• United States

Getting to know your router

Mar 03, 20032 mins

I recently became a network manager and have to learn to work with a Cisco router. I have some experience but know that I need to know more. What suggestions do you have about coming up to speed on working with one?

— via the Internet

The most important thing I can recommend is to document, document and then document.

Since you inherited an existing router, I will assume that you have been given the passwords required for accessing the router. Telnet to the router and do a “show run” to get the current running configuration. Copy this configuration into a text file. This can be used for learning how the router is set up and for configuring a new router if your current one fails. If you are limited to the command-line telnet client that ships with later versions of Windows, you might want to consider a replacement telnet client that will let you copy the configuration to a text file on your machine (a good, free replacement is PuTTYtel).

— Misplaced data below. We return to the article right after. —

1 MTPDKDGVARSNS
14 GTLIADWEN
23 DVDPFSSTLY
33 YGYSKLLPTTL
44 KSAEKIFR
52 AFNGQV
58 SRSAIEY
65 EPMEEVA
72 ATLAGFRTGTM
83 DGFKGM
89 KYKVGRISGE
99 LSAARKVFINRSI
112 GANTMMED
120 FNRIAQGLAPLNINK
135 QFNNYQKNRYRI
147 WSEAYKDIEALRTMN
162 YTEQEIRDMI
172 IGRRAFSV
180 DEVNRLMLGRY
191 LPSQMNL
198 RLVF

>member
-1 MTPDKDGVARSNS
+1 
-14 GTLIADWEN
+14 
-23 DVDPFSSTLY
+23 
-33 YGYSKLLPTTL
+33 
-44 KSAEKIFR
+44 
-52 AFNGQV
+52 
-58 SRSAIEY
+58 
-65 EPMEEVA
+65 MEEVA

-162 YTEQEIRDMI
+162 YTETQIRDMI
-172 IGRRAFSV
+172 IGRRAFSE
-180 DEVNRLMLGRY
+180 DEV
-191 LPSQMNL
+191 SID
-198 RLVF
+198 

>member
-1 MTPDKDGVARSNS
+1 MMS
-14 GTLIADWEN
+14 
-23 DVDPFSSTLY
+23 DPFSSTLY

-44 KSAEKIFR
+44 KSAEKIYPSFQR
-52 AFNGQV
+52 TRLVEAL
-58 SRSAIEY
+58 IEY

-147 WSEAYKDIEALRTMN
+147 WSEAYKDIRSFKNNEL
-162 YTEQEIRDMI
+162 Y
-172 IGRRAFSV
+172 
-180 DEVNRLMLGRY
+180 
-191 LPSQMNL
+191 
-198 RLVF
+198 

Since there are quite a few commands in Cisco’s IOS, use the current configuration you are running in conjunction with a O’Reilly book called Cisco IOS in a Nutshell. You can see how the commands are being used to understand how your router is currently running. I would also suggest studying for your CCNA. This will also help you learn the other commands available in IOS – something that will no doubt come in handy as you get more experienced.

To get you more comfortable with working at the command line and delving into a Cisco router, consider getting some type of simulator (available for between $60 to $150 depending on what you choose). Cisco and Boson have two candidates that are worth looking at (read more on the Cisco simulator and the Boson one) This will let you go through the process of configuring a Cisco router and some of the administrative tasks you will perform with it periodically.